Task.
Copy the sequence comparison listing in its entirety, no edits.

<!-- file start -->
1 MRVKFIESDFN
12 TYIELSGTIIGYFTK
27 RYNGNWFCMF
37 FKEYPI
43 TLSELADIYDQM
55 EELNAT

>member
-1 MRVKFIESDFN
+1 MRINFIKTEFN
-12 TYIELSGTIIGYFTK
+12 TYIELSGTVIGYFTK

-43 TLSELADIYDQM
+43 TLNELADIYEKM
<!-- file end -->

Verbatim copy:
1 MRVKFIESDFN
12 TYIELSGTIIGYFTK
27 RYNGNWFCMF
37 FKEYPI
43 TLSELADIYDQM
55 EELNAT

>member
-1 MRVKFIESDFN
+1 MRINFIKTEFN
-12 TYIELSGTIIGYFTK
+12 TYIELSGTVIGYFTK

-43 TLSELADIYDQM
+43 TLNELADIYEKM